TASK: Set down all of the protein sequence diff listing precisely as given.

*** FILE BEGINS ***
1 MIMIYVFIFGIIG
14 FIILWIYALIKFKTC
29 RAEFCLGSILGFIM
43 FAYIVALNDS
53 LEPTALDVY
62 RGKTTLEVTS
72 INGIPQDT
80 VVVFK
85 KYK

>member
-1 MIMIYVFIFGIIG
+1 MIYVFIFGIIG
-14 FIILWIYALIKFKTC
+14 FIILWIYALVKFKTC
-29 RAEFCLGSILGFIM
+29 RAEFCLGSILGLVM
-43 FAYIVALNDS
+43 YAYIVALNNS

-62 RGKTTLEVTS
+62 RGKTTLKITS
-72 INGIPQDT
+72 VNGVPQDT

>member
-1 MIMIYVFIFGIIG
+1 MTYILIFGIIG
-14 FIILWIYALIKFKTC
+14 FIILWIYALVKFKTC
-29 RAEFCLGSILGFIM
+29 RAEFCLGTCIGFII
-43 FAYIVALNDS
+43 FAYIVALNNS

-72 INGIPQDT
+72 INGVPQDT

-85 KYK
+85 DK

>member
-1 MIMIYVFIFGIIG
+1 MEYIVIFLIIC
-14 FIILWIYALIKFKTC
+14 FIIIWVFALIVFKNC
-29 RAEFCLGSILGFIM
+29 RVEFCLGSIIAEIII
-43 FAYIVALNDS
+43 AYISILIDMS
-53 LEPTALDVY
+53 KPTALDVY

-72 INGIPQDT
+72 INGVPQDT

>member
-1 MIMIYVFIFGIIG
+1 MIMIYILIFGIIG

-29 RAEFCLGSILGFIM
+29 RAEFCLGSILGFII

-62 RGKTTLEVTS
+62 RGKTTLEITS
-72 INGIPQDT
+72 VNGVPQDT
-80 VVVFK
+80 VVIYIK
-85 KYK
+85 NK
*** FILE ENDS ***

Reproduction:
1 MIMIYVFIFGIIG
14 FIILWIYALIKFKTC
29 RAEFCLGSILGFIM
43 FAYIVALNDS
53 LEPTALDVY
62 RGKTTLEVTS
72 INGIPQDT
80 VVVFK
85 KYK

>member
-1 MIMIYVFIFGIIG
+1 MIYVFIFGIIG
-14 FIILWIYALIKFKTC
+14 FIILWIYALVKFKTC
-29 RAEFCLGSILGFIM
+29 RAEFCLGSILGLVM
-43 FAYIVALNDS
+43 YAYIVALNNS

-62 RGKTTLEVTS
+62 RGKTTLKITS
-72 INGIPQDT
+72 VNGVPQDT

>member
-1 MIMIYVFIFGIIG
+1 MTYILIFGIIG
-14 FIILWIYALIKFKTC
+14 FIILWIYALVKFKTC
-29 RAEFCLGSILGFIM
+29 RAEFCLGTCIGFII
-43 FAYIVALNDS
+43 FAYIVALNNS

-72 INGIPQDT
+72 INGVPQDT

-85 KYK
+85 DK

>member
-1 MIMIYVFIFGIIG
+1 MEYIVIFLIIC
-14 FIILWIYALIKFKTC
+14 FIIIWVFALIVFKNC
-29 RAEFCLGSILGFIM
+29 RVEFCLGSIIAEIII
-43 FAYIVALNDS
+43 AYISILIDMS
-53 LEPTALDVY
+53 KPTALDVY

-72 INGIPQDT
+72 INGVPQDT

>member
-1 MIMIYVFIFGIIG
+1 MIMIYILIFGIIG

-29 RAEFCLGSILGFIM
+29 RAEFCLGSILGFII

-62 RGKTTLEVTS
+62 RGKTTLEITS
-72 INGIPQDT
+72 VNGVPQDT
-80 VVVFK
+80 VVIYIK
-85 KYK
+85 NK